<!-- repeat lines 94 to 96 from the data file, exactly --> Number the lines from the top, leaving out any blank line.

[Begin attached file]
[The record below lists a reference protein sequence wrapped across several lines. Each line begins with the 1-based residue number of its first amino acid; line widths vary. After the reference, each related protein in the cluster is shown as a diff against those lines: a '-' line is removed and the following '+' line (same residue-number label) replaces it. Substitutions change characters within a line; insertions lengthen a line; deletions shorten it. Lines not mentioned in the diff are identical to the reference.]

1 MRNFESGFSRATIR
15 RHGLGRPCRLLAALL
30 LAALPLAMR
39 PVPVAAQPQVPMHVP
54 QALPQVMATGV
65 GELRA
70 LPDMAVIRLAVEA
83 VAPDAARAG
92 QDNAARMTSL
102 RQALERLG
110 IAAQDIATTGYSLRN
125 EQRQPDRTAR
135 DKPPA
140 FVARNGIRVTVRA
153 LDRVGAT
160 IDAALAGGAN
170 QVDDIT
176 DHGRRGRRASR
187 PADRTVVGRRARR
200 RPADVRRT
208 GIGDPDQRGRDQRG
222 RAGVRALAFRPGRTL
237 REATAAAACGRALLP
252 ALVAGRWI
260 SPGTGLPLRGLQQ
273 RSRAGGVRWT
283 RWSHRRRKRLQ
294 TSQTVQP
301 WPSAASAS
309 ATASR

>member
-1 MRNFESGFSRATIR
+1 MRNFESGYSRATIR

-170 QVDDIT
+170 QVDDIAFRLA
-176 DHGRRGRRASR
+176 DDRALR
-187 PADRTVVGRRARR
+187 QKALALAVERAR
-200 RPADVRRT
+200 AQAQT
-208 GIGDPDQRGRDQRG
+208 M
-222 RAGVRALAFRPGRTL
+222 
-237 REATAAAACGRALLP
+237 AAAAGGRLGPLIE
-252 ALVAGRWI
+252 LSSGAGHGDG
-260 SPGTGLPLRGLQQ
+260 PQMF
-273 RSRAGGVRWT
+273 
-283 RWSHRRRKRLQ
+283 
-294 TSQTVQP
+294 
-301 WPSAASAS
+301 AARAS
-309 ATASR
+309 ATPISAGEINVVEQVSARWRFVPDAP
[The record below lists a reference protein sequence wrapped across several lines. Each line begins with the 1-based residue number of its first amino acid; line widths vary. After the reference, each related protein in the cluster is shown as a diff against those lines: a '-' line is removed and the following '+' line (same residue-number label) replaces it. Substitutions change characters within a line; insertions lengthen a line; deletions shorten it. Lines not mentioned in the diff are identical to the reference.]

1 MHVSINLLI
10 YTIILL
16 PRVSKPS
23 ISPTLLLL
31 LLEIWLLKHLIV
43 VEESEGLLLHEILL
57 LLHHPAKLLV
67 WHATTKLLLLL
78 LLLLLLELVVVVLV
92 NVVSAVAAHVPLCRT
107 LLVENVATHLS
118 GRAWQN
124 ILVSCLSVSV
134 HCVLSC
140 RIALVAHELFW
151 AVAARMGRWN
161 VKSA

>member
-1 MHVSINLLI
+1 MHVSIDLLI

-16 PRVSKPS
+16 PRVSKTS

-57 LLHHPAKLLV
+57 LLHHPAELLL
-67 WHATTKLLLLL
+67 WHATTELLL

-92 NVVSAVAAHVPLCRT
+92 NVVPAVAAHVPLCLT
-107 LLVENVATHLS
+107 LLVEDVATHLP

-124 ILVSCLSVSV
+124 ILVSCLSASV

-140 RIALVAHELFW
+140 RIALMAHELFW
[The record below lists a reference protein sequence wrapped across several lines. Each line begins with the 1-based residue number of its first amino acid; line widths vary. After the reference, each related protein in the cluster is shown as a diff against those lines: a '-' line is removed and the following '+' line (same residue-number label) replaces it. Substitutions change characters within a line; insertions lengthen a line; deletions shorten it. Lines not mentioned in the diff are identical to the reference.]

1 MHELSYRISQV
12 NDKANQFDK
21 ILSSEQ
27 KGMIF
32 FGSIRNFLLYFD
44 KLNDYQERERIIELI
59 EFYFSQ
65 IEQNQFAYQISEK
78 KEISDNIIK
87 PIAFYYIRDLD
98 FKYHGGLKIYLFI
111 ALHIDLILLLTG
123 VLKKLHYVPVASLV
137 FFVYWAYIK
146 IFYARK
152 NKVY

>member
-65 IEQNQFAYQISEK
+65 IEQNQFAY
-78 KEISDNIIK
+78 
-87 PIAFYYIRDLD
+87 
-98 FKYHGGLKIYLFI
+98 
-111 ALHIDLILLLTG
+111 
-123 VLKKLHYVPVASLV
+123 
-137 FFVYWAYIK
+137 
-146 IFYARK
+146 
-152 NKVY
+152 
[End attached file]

-124 ILVSCLSVSV
+124 ILVSCLSASV

-140 RIALVAHELFW